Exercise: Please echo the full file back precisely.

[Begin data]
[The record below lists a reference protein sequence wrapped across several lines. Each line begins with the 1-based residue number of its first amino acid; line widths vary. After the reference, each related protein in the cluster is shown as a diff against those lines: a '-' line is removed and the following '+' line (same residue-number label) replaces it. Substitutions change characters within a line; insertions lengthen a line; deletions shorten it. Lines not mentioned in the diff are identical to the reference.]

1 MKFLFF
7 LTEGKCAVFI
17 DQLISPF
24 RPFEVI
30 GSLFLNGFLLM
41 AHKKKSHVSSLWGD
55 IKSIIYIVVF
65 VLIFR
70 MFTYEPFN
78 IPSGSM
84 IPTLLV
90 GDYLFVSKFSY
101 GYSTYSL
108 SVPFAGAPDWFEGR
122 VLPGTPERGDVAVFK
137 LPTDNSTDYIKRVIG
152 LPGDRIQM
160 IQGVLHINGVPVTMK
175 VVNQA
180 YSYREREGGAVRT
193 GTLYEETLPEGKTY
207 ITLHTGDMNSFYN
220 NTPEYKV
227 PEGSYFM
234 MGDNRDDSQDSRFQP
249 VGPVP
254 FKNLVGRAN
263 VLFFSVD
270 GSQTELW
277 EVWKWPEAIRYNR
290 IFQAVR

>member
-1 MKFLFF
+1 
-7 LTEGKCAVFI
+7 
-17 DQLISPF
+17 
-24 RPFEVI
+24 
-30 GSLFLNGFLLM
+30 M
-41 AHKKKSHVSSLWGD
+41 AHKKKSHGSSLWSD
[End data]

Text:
[The record below lists a reference protein sequence wrapped across several lines. Each line begins with the 1-based residue number of its first amino acid; line widths vary. After the reference, each related protein in the cluster is shown as a diff against those lines: a '-' line is removed and the following '+' line (same residue-number label) replaces it. Substitutions change characters within a line; insertions lengthen a line; deletions shorten it. Lines not mentioned in the diff are identical to the reference.]

1 MKFLFF
7 LTEGKCAVFI
17 DQLISPF
24 RPFEVI
30 GSLFLNGFLLM
41 AHKKKSHVSSLWGD
55 IKSIIYIVVF
65 VLIFR
70 MFTYEPFN
78 IPSGSM
84 IPTLLV
90 GDYLFVSKFSY
101 GYSTYSL
108 SVPFAGAPDWFEGR
122 VLPGTPERGDVAVFK
137 LPTDNSTDYIKRVIG
152 LPGDRIQM
160 IQGVLHINGVPVTMK
175 VVNQA
180 YSYREREGGAVRT
193 GTLYEETLPEGKTY
207 ITLHTGDMNSFYN
220 NTPEYKV
227 PEGSYFM
234 MGDNRDDSQDSRFQP
249 VGPVP
254 FKNLVGRAN
263 VLFFSVD
270 GSQTELW
277 EVWKWPEAIRYNR
290 IFQAVR

>member
-1 MKFLFF
+1 
-7 LTEGKCAVFI
+7 
-17 DQLISPF
+17 
-24 RPFEVI
+24 
-30 GSLFLNGFLLM
+30 M
-41 AHKKKSHVSSLWGD
+41 AHKKKSHGSSLWSD